Life is good when you have a full stomach and a dry diaper.

My granddaughter—six-month-old Claire Elise McMinn—lives in our home.

Since babies can’t talk, the only way they communicate when something is amiss is to cry. When Claire cries, she needs something. She’s either hungry, needs a clean diaper, needs a nap (or doesn’t want one), wants to be held, or doesn’t like the position she’s in. It’s really quite simple. We intuit what she’s crying about, meet that need, and she stops crying. 

Needs met = happy. Needs unmet = unhappy.

As adults, our needs are more nuanced. Like infants, we have physical needs for food, sleep, and shelter, but we also have emotional needs such as attention, encouragement, support, acceptance, comfort, respect, appreciation, and security. When these needs are met we feel satisfied and blessed; when they’re not, we’re unhappy. It’s really quite simple.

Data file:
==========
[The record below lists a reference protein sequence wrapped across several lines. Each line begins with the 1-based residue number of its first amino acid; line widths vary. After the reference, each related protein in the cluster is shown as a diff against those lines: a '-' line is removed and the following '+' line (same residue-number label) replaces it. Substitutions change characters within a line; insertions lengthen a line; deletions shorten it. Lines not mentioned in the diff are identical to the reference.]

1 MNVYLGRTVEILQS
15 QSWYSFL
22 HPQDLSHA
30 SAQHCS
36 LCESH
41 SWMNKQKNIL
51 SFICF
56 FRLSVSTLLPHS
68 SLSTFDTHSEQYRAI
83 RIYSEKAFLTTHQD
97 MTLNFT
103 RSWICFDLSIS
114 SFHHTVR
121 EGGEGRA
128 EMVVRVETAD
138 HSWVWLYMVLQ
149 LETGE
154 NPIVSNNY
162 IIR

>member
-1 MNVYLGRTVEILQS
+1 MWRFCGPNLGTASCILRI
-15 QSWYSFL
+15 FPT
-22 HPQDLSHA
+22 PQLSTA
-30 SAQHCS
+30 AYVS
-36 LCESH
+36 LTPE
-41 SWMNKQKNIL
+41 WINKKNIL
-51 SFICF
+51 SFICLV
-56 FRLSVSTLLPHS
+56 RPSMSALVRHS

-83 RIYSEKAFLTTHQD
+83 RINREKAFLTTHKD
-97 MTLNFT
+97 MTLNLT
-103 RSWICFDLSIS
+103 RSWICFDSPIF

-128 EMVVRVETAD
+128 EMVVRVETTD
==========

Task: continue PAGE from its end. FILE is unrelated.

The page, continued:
As adults, we have a more sophisticated way to communicate our neediness than infants do—we can verbalize our needs to a friend or family member. But sometimes, even when we communicate our needs in a mature, productive manner we are ignored and neglected and that hurts. If the neglect persists we begin to express our neediness in unproductive ways: we clam up, slam cabinets, become passive-aggressive, say things we shouldn’t, or walk away. 

The solution to this dilemma is straightforward. Realize that every human has emotional needs that can only be met by another human. Proactively meet people’s needs, particularly your family members and close friends. Acknowledge your own neediness and allow others to meet your needs. When emotional needs are properly expressed and lovingly met, we feel loved.

Remember this formula: Needs met = happy; needs unmet = unhappy. I double-dog-dare you to be proactive in meeting other people’s emotional needs and notice the marvelous results. 

Leave a Reply

Your email address will not be published. Required fields are marked *